14. Ray Heath

    Ray Heath Member

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    why are many of the members here constantly annoyed/perplexed/paranoid everytime a commercial decision impacts on their 'hobby'

    so they won't print your 'unusual' film, that's their choice

    so Kodak no longer makes products that are not commercially viable, do want them to lose money

    so your local photo processor will no longer do large prints because only a very few customers ever want them and the expensive chemicals go off, why should they bother
     
  15. egdinger

    egdinger Member

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    Ray I didn't ask them to print it, I know they can't do that. But Their machines are capable, and the noritsu from what I can tell you don't have to change anything, and they just refuse.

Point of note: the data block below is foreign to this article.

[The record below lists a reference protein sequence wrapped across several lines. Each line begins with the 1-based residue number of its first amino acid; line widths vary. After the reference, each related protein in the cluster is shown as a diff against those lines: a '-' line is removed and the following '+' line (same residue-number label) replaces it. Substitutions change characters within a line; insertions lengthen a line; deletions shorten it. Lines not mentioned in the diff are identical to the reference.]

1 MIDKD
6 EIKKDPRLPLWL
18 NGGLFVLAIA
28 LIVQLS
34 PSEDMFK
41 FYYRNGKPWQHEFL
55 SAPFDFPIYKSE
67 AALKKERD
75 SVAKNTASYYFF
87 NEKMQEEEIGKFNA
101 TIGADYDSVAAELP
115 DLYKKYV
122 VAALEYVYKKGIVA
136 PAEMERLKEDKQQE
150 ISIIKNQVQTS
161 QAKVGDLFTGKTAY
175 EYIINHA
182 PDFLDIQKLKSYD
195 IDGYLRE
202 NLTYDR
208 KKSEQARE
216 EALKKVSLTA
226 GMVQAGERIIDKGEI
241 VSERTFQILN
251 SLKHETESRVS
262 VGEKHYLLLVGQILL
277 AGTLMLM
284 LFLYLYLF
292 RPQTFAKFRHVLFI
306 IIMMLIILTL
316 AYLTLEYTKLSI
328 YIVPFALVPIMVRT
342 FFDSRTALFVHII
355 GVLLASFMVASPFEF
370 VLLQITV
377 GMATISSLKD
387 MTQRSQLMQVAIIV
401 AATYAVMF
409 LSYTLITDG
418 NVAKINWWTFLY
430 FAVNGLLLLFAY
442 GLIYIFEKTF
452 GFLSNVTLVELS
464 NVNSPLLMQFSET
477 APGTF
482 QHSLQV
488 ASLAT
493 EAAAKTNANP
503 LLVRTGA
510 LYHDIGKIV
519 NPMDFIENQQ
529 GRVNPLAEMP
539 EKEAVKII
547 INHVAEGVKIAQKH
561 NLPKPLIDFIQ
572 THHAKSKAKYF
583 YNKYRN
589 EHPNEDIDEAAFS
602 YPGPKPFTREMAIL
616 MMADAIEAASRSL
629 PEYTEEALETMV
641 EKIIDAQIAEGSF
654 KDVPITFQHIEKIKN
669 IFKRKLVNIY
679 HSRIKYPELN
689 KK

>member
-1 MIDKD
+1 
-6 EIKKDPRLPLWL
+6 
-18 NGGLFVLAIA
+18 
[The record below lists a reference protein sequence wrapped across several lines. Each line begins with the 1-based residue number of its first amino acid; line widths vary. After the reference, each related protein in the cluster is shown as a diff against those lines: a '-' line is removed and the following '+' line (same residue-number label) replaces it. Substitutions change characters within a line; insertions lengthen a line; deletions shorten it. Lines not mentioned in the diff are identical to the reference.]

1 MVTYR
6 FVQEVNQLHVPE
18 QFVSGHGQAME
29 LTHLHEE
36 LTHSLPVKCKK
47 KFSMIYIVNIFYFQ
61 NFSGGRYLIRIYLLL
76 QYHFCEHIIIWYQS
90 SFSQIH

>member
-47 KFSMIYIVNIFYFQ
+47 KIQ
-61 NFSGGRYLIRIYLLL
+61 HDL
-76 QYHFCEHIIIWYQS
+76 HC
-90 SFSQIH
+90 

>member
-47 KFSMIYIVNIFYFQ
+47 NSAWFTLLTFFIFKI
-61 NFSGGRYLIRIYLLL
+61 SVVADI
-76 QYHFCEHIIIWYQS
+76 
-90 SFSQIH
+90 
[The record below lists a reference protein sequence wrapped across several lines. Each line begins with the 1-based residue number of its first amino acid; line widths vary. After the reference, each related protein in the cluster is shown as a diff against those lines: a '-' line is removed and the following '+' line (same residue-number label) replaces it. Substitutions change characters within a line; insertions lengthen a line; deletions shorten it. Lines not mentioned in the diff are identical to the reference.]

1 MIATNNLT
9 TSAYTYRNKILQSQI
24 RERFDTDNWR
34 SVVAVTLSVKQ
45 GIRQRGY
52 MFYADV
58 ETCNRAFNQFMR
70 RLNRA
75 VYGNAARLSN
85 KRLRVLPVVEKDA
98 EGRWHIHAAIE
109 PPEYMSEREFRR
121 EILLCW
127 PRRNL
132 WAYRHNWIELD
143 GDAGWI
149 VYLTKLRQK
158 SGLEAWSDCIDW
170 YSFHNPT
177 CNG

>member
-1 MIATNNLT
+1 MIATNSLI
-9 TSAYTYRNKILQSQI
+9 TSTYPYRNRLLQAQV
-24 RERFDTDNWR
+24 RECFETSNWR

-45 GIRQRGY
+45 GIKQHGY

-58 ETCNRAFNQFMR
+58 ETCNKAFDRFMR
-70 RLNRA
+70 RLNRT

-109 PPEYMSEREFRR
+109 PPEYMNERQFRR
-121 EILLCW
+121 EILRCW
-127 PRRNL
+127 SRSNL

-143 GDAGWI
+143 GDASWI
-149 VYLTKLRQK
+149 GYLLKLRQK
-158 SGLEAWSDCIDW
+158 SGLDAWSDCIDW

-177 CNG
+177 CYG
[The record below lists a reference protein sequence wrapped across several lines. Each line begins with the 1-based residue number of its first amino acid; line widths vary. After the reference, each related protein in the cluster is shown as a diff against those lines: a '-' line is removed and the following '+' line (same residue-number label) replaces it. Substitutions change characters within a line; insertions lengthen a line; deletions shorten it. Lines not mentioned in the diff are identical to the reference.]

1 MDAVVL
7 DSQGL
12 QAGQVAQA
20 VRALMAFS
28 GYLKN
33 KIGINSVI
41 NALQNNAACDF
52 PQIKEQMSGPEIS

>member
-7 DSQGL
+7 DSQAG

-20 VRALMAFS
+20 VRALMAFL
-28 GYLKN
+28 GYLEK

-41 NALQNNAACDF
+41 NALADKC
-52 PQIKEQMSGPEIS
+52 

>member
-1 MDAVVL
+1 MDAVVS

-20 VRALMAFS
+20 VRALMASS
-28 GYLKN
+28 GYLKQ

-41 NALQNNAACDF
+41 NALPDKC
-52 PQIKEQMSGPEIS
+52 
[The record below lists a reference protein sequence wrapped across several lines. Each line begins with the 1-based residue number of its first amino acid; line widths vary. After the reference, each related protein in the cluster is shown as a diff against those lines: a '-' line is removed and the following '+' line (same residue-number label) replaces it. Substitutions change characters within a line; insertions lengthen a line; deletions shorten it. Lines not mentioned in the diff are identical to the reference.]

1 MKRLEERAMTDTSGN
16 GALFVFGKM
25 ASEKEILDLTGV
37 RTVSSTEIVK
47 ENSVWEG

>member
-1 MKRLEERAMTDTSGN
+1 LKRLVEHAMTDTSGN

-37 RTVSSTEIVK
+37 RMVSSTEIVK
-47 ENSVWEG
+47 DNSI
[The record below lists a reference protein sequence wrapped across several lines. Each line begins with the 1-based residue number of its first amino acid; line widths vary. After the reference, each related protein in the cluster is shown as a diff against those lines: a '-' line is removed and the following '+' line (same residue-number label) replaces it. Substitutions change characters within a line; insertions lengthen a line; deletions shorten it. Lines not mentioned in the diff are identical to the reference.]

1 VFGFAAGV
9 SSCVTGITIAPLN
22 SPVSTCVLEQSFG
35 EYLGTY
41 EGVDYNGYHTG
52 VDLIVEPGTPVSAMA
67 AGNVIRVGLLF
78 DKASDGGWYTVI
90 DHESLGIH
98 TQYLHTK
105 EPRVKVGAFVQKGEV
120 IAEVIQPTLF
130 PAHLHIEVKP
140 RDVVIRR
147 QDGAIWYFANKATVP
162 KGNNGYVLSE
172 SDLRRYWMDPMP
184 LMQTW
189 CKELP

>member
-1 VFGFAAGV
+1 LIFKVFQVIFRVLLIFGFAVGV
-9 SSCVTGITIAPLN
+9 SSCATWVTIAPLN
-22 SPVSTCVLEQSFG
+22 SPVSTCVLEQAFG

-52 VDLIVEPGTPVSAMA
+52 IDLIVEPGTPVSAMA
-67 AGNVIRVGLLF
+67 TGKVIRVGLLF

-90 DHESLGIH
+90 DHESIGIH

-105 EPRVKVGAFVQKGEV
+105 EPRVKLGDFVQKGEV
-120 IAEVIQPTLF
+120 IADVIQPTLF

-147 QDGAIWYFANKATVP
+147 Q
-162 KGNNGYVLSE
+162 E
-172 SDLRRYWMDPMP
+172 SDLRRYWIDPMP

Anyone know if pvc pipe affects the chems in anyway? I don't think it would....
     
  16. bob100684

    bob100684 Member

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    they do have the proper "canisters" aka intermediate cassetes as they come with new fuji film proscessors, what they probably don't have are the neg carriers ect for the printer
     
  17. battra92

    battra92 Member

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    I know the feeling. My local Wal*Mart is decent but only when this blond woman or this guy with crazy hair is on duty. They are the only ones I trust for quick snapshots and such. Of course, anything important I shoot on chromes and send that out.